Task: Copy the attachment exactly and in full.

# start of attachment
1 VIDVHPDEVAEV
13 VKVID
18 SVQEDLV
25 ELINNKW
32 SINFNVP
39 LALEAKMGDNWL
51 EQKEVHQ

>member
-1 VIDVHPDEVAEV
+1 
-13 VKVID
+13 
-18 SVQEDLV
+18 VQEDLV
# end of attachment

1 VIDVHPDEVAEV
13 VKVID
18 SVQEDLV
25 ELINNKW
32 SINFNVP
39 LALEAKMGDNWL
51 EQKEVHQ

>member
-1 VIDVHPDEVAEV
+1 
-13 VKVID
+13 
-18 SVQEDLV
+18 VQEDLV